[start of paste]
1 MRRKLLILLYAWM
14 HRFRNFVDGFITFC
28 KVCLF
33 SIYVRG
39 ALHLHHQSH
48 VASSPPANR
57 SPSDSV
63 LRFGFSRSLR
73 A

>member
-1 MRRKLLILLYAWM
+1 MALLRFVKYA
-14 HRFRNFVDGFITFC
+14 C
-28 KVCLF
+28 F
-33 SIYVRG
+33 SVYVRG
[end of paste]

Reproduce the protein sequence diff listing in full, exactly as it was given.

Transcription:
1 MRRKLLILLYAWM
14 HRFRNFVDGFITFC
28 KVCLF
33 SIYVRG
39 ALHLHHQSH
48 VASSPPANR
57 SPSDSV
63 LRFGFSRSLR
73 A

>member
-1 MRRKLLILLYAWM
+1 MALLRFVKYA
-14 HRFRNFVDGFITFC
+14 C
-28 KVCLF
+28 F
-33 SIYVRG
+33 SVYVRG